How Does Same Sex Marriage Affect My Spouse’s Entitlement To Benefits?

In June 2016, the Supreme Court ruled that same-sex couples have a constitutional right to marry in all states and that the marriage would be recognized. They ended the debate or whether same-sex marriage was legal, giving homosexual couples the same rights that had been afforded to heterosexual couples for decades.

Among all other legal rights given, same sex couples could now qualify to receive Social Security benefits for themselves and their family from their spouse. Upon the passing of the legalization of same-sex marriage, the Social Security Administration encouraged all same sex couples who believe they might qualify for benefits to apply immediately, so as not to lose any more time. If you are a same-sex couple, the benefits you are eligible for are the same as if you were a heterosexual couple; you can now qualify for survivor benefits, retirement benefits, or disability benefits.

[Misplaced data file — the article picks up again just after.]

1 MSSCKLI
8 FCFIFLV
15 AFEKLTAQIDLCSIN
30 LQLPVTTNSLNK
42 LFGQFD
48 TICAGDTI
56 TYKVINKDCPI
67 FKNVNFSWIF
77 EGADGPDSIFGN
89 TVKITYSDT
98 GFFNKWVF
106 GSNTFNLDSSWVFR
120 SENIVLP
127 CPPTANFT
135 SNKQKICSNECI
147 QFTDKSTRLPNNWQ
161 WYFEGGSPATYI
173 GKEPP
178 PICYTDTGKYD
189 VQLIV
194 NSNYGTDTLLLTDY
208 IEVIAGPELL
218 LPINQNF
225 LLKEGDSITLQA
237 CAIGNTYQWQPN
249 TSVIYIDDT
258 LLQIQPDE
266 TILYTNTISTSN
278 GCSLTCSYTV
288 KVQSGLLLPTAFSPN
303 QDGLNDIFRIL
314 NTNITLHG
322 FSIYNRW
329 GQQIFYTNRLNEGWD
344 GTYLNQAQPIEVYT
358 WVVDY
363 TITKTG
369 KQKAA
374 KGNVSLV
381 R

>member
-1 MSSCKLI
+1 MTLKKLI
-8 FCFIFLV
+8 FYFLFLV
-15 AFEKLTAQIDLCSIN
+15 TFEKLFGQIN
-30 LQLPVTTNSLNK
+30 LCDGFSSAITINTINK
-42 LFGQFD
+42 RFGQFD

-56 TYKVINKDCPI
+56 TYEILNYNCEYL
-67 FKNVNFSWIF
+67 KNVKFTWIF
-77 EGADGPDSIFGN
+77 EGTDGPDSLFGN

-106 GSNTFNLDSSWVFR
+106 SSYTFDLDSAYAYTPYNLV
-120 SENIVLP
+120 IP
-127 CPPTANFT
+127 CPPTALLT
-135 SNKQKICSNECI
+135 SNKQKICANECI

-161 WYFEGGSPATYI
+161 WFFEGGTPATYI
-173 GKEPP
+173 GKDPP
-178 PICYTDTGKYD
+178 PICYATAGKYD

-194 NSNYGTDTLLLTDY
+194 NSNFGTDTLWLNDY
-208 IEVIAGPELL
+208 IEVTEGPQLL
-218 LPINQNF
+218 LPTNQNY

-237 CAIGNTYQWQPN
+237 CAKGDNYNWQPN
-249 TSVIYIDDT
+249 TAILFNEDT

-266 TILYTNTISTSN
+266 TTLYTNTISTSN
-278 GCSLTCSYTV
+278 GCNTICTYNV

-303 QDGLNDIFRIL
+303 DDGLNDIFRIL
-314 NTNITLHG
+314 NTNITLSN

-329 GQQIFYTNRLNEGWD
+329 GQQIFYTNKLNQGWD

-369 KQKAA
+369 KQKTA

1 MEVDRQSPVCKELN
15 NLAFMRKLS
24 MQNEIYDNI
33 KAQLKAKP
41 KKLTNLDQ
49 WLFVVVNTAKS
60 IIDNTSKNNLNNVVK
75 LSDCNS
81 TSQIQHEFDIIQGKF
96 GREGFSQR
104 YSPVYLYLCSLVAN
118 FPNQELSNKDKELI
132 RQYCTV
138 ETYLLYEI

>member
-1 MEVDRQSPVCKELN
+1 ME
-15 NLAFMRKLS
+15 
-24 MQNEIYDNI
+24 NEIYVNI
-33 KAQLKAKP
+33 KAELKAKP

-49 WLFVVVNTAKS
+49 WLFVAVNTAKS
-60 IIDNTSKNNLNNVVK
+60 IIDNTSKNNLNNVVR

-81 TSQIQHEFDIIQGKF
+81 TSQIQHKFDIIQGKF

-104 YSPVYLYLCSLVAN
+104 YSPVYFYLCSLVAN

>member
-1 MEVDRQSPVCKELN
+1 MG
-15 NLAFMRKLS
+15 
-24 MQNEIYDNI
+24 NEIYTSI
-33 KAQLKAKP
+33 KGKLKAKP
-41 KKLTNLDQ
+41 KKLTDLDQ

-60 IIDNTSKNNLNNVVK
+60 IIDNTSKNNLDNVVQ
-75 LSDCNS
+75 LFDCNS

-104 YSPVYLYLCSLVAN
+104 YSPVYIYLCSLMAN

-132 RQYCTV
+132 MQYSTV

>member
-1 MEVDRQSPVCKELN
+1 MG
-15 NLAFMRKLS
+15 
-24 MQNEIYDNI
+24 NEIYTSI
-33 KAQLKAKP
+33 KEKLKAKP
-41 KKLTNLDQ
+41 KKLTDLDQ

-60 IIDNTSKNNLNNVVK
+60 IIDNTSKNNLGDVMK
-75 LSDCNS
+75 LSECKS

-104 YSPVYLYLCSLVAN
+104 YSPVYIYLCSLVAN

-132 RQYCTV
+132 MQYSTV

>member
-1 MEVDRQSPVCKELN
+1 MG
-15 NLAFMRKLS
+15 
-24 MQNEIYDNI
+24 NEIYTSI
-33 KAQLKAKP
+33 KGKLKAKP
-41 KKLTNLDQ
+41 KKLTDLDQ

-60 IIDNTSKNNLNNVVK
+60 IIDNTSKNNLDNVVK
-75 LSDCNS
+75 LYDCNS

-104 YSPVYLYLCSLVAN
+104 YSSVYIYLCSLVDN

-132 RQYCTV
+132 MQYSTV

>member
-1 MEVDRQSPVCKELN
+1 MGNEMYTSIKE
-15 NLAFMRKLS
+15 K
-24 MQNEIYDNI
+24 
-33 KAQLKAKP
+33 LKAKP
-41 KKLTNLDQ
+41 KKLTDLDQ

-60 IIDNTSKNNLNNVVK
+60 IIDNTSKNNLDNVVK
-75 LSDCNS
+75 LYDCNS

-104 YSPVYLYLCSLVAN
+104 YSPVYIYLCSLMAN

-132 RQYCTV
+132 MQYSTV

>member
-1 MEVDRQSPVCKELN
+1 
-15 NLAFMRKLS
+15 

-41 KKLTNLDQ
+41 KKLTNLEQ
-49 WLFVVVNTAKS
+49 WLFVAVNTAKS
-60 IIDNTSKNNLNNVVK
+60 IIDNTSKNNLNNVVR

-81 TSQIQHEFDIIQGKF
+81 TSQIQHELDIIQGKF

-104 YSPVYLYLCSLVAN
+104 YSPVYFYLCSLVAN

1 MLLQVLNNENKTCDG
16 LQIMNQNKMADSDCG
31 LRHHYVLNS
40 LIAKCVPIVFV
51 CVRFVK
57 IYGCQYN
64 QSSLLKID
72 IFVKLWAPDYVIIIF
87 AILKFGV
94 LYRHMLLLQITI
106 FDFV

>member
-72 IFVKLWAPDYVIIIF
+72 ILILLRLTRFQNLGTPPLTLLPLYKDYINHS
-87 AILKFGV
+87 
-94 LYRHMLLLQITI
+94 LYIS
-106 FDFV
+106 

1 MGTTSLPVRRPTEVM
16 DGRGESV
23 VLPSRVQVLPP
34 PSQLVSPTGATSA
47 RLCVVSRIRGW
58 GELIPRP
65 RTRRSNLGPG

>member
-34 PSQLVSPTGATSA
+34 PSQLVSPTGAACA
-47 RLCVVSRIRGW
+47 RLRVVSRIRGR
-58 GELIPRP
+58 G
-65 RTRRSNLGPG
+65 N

The benefits that you are eligible to receive would depend on the earnings of your spouse, and it would be a percentage of their Social Security amount. It is also important to note that if you remarry before you are 60 years of age, you will no longer be able to receive benefits. Any remarriage after 60, however, still allows you to qualify for benefits from your deceased spouse.

The Social Security Administration also recognizes some non-marital legal relationships, such as civil unions and domestic partnerships, for the purposes of determining some benefits as well.

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